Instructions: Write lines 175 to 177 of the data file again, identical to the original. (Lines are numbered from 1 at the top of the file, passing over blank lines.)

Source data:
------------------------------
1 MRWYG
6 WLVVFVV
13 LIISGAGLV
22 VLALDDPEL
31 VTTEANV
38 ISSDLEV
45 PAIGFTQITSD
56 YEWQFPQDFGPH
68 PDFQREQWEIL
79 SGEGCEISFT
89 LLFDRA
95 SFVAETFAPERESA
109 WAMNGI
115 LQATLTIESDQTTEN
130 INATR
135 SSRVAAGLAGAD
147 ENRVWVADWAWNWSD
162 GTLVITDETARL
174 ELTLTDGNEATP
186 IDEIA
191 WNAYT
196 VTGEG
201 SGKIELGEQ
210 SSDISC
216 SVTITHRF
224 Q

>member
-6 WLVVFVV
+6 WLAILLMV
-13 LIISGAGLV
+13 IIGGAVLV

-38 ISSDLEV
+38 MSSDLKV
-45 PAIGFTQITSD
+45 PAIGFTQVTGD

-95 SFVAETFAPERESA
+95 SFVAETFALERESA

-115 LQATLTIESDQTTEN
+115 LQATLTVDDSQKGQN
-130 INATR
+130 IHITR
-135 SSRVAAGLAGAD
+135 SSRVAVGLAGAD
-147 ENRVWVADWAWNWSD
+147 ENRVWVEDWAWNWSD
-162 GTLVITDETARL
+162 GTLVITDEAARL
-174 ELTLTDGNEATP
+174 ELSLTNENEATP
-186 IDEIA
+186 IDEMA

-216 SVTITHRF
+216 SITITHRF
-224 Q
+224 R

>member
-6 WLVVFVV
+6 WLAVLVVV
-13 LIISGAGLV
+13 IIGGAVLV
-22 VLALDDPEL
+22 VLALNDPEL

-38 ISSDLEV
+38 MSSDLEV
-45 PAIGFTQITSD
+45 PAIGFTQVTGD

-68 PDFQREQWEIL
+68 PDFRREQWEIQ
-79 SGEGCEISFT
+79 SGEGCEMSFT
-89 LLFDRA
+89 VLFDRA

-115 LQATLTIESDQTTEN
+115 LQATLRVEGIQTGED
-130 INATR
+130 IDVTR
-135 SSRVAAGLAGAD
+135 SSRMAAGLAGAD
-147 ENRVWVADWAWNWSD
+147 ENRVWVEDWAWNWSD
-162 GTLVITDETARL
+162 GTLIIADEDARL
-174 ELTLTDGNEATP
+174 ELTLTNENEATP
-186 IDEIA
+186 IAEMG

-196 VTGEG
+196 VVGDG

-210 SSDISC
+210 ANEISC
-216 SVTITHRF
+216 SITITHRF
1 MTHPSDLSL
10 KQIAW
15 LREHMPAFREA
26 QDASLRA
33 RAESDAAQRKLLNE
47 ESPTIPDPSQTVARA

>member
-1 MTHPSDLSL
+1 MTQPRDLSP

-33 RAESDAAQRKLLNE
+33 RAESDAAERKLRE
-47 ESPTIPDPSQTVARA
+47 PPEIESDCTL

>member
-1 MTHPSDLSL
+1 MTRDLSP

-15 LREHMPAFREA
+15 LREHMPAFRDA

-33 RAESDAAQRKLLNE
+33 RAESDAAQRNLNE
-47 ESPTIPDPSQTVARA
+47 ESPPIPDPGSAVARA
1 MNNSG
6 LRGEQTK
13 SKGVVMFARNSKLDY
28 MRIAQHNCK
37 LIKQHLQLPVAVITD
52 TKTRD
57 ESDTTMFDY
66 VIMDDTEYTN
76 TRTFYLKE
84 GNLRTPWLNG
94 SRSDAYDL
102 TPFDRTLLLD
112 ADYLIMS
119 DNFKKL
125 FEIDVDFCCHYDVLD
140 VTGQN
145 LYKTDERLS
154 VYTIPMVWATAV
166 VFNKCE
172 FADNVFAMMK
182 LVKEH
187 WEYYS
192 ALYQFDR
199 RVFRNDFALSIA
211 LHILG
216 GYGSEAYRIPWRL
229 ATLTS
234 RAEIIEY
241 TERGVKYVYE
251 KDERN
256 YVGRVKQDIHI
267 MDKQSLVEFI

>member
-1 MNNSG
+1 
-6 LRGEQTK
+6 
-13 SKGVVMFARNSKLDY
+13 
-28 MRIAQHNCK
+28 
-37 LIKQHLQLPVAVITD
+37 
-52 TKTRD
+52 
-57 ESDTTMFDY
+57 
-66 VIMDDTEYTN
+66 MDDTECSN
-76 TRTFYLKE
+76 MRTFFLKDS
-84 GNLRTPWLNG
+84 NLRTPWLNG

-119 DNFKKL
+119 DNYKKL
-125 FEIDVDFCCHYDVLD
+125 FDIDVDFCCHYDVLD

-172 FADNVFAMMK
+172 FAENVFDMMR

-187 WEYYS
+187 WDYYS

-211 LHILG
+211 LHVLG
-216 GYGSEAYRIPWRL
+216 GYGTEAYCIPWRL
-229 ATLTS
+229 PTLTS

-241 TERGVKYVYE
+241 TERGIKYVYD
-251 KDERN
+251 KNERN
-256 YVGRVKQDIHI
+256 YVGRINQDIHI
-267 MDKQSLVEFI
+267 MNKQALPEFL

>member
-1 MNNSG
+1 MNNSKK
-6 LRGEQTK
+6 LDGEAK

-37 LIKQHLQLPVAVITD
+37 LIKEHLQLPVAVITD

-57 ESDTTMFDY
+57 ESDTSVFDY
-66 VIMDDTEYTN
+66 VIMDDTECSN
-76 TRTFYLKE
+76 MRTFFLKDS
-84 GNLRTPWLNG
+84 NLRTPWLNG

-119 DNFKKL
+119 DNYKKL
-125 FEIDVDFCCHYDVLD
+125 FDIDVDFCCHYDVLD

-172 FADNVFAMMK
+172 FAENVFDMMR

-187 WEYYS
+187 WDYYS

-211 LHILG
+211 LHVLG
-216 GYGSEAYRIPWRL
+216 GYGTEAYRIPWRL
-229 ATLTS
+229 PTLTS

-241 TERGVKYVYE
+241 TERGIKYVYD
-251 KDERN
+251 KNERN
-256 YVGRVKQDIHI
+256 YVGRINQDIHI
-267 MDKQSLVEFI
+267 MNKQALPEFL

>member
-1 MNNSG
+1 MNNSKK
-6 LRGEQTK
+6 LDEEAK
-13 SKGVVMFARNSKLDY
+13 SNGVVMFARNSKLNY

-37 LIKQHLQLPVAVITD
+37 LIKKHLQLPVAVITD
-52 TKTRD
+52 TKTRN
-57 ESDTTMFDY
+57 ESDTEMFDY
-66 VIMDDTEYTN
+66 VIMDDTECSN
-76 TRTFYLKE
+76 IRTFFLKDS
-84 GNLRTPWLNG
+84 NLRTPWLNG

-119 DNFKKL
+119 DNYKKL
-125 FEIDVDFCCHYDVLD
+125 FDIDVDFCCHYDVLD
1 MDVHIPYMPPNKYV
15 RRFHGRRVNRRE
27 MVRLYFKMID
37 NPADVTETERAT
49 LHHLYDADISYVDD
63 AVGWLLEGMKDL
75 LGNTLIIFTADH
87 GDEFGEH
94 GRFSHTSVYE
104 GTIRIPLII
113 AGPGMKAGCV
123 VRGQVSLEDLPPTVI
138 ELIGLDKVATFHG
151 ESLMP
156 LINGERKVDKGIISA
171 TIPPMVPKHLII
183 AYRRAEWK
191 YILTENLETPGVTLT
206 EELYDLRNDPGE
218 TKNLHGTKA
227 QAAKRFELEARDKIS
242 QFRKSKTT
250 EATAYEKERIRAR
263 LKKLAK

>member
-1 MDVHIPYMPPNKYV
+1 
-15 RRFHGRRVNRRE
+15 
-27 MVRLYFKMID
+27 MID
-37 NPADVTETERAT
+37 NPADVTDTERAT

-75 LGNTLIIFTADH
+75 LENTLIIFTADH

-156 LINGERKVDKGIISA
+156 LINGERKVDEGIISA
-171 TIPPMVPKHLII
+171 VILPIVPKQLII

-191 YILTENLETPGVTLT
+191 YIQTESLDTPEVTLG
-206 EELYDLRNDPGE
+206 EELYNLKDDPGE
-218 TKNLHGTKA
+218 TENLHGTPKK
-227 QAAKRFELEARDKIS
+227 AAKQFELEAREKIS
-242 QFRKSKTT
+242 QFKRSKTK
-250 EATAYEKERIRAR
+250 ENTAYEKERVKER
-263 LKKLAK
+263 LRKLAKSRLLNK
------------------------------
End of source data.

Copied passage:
+187 WDYYS

-211 LHILG
+211 LHVLG